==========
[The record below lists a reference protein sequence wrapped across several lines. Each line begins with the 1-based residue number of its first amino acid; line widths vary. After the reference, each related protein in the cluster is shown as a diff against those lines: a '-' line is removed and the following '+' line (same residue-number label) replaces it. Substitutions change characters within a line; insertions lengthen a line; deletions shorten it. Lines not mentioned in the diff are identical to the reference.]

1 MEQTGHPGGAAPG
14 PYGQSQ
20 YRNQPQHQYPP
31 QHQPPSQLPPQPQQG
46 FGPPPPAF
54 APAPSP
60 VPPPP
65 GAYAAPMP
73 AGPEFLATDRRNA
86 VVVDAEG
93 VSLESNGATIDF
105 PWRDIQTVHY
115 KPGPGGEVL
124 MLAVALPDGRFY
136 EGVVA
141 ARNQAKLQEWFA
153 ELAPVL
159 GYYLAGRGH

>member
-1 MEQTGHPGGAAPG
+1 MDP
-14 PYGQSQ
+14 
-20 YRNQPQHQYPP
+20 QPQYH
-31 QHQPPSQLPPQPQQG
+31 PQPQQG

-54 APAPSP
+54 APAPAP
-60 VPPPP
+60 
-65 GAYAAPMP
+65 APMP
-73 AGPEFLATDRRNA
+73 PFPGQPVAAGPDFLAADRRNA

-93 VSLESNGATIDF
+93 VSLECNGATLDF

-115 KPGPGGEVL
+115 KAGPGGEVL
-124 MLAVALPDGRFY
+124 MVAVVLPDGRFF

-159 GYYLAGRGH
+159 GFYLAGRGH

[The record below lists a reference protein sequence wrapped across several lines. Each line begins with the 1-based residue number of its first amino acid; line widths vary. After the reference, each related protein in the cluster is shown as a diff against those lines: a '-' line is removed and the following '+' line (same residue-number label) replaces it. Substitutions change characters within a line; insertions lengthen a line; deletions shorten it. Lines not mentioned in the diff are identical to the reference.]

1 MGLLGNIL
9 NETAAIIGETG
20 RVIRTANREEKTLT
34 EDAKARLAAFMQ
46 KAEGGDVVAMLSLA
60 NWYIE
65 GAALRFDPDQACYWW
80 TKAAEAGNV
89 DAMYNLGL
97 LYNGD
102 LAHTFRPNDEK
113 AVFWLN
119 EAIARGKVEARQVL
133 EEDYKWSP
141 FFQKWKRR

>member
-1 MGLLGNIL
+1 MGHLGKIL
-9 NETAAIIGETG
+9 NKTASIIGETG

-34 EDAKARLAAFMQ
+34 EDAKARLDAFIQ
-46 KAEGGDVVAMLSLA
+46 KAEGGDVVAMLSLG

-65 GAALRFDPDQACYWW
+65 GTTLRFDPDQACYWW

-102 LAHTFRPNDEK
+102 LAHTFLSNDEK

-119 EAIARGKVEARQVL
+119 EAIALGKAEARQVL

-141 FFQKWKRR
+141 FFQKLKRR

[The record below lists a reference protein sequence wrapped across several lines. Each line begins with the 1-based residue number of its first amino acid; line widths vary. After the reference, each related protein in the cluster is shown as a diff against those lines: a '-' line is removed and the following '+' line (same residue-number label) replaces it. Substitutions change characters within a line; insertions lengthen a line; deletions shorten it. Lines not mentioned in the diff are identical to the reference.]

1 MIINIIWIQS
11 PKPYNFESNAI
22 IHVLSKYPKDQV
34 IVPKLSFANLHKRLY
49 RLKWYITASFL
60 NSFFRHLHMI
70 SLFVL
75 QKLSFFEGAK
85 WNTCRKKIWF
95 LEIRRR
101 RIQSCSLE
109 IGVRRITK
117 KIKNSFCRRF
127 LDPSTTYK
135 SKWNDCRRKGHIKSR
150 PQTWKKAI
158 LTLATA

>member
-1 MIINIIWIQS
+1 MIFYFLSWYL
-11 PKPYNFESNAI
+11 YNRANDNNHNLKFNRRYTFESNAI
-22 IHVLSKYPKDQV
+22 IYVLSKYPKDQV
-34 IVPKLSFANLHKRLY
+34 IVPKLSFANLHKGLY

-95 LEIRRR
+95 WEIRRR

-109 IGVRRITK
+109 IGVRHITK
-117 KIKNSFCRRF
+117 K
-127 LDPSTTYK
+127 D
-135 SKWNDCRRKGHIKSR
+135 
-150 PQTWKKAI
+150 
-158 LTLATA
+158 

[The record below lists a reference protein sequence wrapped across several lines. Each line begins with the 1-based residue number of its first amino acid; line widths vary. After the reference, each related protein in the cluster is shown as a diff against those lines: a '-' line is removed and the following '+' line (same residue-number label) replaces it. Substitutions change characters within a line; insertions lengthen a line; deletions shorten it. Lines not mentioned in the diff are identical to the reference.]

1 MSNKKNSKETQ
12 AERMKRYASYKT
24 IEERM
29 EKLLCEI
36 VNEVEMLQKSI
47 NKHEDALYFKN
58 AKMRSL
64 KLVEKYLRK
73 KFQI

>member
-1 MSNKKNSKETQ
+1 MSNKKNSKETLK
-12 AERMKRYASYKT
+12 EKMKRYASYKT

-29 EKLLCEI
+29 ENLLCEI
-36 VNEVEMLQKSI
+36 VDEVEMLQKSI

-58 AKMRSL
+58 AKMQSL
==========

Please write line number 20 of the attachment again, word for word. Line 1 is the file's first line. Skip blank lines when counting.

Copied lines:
>member